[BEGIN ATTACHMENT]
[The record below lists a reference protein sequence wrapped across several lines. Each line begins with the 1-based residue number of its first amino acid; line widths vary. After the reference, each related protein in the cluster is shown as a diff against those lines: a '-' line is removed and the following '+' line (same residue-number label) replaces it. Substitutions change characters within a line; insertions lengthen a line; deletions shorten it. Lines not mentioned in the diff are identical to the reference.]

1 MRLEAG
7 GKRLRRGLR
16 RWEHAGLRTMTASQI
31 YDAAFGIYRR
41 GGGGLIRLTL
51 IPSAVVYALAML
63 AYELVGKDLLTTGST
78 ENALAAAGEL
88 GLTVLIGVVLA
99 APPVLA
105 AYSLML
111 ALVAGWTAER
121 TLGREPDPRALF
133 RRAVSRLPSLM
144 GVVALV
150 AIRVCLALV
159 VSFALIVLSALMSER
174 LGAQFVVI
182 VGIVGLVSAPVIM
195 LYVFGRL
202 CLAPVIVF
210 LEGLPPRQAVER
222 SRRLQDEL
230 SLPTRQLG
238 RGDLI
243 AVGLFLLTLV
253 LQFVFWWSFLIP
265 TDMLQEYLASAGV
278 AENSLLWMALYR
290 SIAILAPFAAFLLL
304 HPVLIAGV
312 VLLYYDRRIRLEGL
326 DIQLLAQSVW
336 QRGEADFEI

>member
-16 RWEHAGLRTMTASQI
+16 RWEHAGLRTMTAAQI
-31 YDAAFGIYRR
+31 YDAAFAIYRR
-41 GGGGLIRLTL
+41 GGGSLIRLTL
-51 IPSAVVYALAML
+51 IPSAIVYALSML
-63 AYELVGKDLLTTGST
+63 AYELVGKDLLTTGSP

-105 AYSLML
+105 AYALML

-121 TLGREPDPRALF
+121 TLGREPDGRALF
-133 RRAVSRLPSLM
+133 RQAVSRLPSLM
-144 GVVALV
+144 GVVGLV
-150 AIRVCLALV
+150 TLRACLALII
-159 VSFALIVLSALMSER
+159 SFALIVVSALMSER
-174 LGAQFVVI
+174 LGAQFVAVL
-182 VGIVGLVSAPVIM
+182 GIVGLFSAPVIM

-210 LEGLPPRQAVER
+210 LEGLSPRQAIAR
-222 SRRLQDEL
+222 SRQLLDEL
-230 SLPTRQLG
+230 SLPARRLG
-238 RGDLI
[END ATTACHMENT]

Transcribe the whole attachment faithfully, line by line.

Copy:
[The record below lists a reference protein sequence wrapped across several lines. Each line begins with the 1-based residue number of its first amino acid; line widths vary. After the reference, each related protein in the cluster is shown as a diff against those lines: a '-' line is removed and the following '+' line (same residue-number label) replaces it. Substitutions change characters within a line; insertions lengthen a line; deletions shorten it. Lines not mentioned in the diff are identical to the reference.]

1 MRLEAG
7 GKRLRRGLR
16 RWEHAGLRTMTASQI
31 YDAAFGIYRR
41 GGGGLIRLTL
51 IPSAVVYALAML
63 AYELVGKDLLTTGST
78 ENALAAAGEL
88 GLTVLIGVVLA
99 APPVLA
105 AYSLML
111 ALVAGWTAER
121 TLGREPDPRALF
133 RRAVSRLPSLM
144 GVVALV
150 AIRVCLALV
159 VSFALIVLSALMSER
174 LGAQFVVI
182 VGIVGLVSAPVIM
195 LYVFGRL
202 CLAPVIVF
210 LEGLPPRQAVER
222 SRRLQDEL
230 SLPTRQLG
238 RGDLI
243 AVGLFLLTLV
253 LQFVFWWSFLIP
265 TDMLQEYLASAGV
278 AENSLLWMALYR
290 SIAILAPFAAFLLL
304 HPVLIAGV
312 VLLYYDRRIRLEGL
326 DIQLLAQSVW
336 QRGEADFEI

>member
-16 RWEHAGLRTMTASQI
+16 RWEHAGLRTMTAAQI
-31 YDAAFGIYRR
+31 YDAAFAIYRR
-41 GGGGLIRLTL
+41 GGGSLIRLTL
-51 IPSAVVYALAML
+51 IPSAIVYALSML
-63 AYELVGKDLLTTGST
+63 AYELVGKDLLTTGSP

-105 AYSLML
+105 AYALML

-121 TLGREPDPRALF
+121 TLGREPDGRALF
-133 RRAVSRLPSLM
+133 RQAVSRLPSLM
-144 GVVALV
+144 GVVGLV
-150 AIRVCLALV
+150 TLRACLALII
-159 VSFALIVLSALMSER
+159 SFALIVVSALMSER
-174 LGAQFVVI
+174 LGAQFVAVL
-182 VGIVGLVSAPVIM
+182 GIVGLFSAPVIM

-210 LEGLPPRQAVER
+210 LEGLSPRQAIAR
-222 SRRLQDEL
+222 SRQLLDEL
-230 SLPTRQLG
+230 SLPARRLG
-238 RGDLI